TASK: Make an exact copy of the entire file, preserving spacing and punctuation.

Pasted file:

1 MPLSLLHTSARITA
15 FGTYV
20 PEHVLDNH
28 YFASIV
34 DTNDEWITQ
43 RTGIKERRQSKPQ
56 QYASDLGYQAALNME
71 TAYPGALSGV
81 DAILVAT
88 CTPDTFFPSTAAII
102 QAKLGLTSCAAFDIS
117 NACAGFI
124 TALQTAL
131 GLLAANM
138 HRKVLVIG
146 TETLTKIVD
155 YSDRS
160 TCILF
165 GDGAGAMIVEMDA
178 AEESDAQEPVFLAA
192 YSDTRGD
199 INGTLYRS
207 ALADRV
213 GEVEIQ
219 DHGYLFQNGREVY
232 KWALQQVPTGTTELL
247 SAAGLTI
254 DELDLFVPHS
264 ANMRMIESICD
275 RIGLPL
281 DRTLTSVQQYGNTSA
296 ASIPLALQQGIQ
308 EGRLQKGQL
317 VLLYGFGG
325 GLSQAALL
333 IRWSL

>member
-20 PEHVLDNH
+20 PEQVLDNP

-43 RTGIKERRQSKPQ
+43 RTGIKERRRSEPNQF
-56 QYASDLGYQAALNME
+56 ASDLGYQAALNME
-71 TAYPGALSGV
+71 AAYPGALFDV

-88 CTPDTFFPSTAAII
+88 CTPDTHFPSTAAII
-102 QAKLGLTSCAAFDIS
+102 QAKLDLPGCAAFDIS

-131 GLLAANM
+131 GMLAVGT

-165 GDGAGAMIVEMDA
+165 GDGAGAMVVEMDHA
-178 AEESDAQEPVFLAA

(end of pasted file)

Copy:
1 MPLSLLHTSARITA
15 FGTYV
20 PEHVLDNH
28 YFASIV
34 DTNDEWITQ
43 RTGIKERRQSKPQ
56 QYASDLGYQAALNME
71 TAYPGALSGV
81 DAILVAT
88 CTPDTFFPSTAAII
102 QAKLGLTSCAAFDIS
117 NACAGFI
124 TALQTAL
131 GLLAANM
138 HRKVLVIG
146 TETLTKIVD
155 YSDRS
160 TCILF
165 GDGAGAMIVEMDA
178 AEESDAQEPVFLAA
192 YSDTRGD
199 INGTLYRS
207 ALADRV
213 GEVEIQ
219 DHGYLFQNGREVY
232 KWALQQVPTGTTELL
247 SAAGLTI
254 DELDLFVPHS
264 ANMRMIESICD
275 RIGLPL
281 DRTLTSVQQYGNTSA
296 ASIPLALQQGIQ
308 EGRLQKGQL
317 VLLYGFGG
325 GLSQAALL
333 IRWSL

>member
-20 PEHVLDNH
+20 PEQVLDNP

-43 RTGIKERRQSKPQ
+43 RTGIKERRRSEPNQF
-56 QYASDLGYQAALNME
+56 ASDLGYQAALNME
-71 TAYPGALSGV
+71 AAYPGALFDV

-88 CTPDTFFPSTAAII
+88 CTPDTHFPSTAAII
-102 QAKLGLTSCAAFDIS
+102 QAKLDLPGCAAFDIS

-131 GLLAANM
+131 GMLAVGT

-165 GDGAGAMIVEMDA
+165 GDGAGAMVVEMDHA
-178 AEESDAQEPVFLAA